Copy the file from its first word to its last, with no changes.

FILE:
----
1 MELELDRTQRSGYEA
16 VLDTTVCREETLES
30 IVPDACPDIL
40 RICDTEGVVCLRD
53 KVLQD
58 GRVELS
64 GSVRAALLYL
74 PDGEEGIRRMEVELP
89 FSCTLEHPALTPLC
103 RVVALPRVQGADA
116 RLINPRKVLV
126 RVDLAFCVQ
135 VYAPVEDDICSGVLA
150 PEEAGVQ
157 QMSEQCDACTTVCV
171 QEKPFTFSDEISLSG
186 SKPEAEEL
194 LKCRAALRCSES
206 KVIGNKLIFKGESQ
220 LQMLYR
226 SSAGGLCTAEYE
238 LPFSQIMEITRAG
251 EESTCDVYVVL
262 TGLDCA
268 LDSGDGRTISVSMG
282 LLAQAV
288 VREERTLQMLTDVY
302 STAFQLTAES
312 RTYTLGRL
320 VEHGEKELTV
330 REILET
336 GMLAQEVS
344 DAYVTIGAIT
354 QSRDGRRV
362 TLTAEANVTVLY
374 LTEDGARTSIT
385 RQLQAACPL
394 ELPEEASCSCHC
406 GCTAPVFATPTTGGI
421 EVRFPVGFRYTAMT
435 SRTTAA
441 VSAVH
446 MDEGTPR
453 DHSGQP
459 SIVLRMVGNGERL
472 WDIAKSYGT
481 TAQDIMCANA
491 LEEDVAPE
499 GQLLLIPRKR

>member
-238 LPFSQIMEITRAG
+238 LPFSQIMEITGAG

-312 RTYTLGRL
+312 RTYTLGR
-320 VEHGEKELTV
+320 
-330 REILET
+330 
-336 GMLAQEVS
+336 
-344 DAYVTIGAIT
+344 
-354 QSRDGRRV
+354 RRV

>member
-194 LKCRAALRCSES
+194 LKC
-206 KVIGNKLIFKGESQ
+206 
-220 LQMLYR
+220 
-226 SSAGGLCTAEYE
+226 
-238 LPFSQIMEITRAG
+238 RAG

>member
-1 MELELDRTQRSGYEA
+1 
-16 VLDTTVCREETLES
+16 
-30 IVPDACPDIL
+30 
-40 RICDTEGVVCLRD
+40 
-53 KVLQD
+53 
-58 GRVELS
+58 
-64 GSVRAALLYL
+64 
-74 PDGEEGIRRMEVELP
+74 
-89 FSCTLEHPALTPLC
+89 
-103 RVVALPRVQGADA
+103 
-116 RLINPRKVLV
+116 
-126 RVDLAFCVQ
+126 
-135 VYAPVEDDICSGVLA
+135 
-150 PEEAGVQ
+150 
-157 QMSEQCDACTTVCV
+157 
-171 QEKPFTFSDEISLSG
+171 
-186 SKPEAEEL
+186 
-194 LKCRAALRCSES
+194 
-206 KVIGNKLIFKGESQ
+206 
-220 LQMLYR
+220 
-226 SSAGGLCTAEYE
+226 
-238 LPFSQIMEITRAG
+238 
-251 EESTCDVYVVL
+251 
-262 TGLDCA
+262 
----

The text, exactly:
1 MELELDRTQRSGYEA
16 VLDTTVCREETLES
30 IVPDACPDIL
40 RICDTEGVVCLRD
53 KVLQD
58 GRVELS
64 GSVRAALLYL
74 PDGEEGIRRMEVELP
89 FSCTLEHPALTPLC
103 RVVALPRVQGADA
116 RLINPRKVLV
126 RVDLAFCVQ
135 VYAPVEDDICSGVLA
150 PEEAGVQ
157 QMSEQCDACTTVCV
171 QEKPFTFSDEISLSG
186 SKPEAEEL
194 LKCRAALRCSES
206 KVIGNKLIFKGESQ
220 LQMLYR
226 SSAGGLCTAEYE
238 LPFSQIMEITRAG
251 EESTCDVYVVL
262 TGLDCA
268 LDSGDGRTISVSMG
282 LLAQAV
288 VREERTLQMLTDVY
302 STAFQLTAES
312 RTYTLGRL
320 VEHGEKELTV
330 REILET
336 GMLAQEVS
344 DAYVTIGAIT
354 QSRDGRRV
362 TLTAEANVTVLY
374 LTEDGARTSIT
385 RQLQAACPL
394 ELPEEASCSCHC
406 GCTAPVFATPTTGGI
421 EVRFPVGFRYTAMT
435 SRTTAA
441 VSAVH
446 MDEGTPR
453 DHSGQP
459 SIVLRMVGNGERL
472 WDIAKSYGT
481 TAQDIMCANA
491 LEEDVAPE
499 GQLLLIPRKR

>member
-238 LPFSQIMEITRAG
+238 LPFSQIMEITGAG

-312 RTYTLGRL
+312 RTYTLGR
-320 VEHGEKELTV
+320 
-330 REILET
+330 
-336 GMLAQEVS
+336 
-344 DAYVTIGAIT
+344 
-354 QSRDGRRV
+354 RRV

>member
-194 LKCRAALRCSES
+194 LKC
-206 KVIGNKLIFKGESQ
+206 
-220 LQMLYR
+220 
-226 SSAGGLCTAEYE
+226 
-238 LPFSQIMEITRAG
+238 RAG

>member
-1 MELELDRTQRSGYEA
+1 
-16 VLDTTVCREETLES
+16 
-30 IVPDACPDIL
+30 
-40 RICDTEGVVCLRD
+40 
-53 KVLQD
+53 
-58 GRVELS
+58 
-64 GSVRAALLYL
+64 
-74 PDGEEGIRRMEVELP
+74 
-89 FSCTLEHPALTPLC
+89 
-103 RVVALPRVQGADA
+103 
-116 RLINPRKVLV
+116 
-126 RVDLAFCVQ
+126 
-135 VYAPVEDDICSGVLA
+135 
-150 PEEAGVQ
+150 
-157 QMSEQCDACTTVCV
+157 
-171 QEKPFTFSDEISLSG
+171 
-186 SKPEAEEL
+186 
-194 LKCRAALRCSES
+194 
-206 KVIGNKLIFKGESQ
+206 
-220 LQMLYR
+220 
-226 SSAGGLCTAEYE
+226 
-238 LPFSQIMEITRAG
+238 
-251 EESTCDVYVVL
+251 
-262 TGLDCA
+262 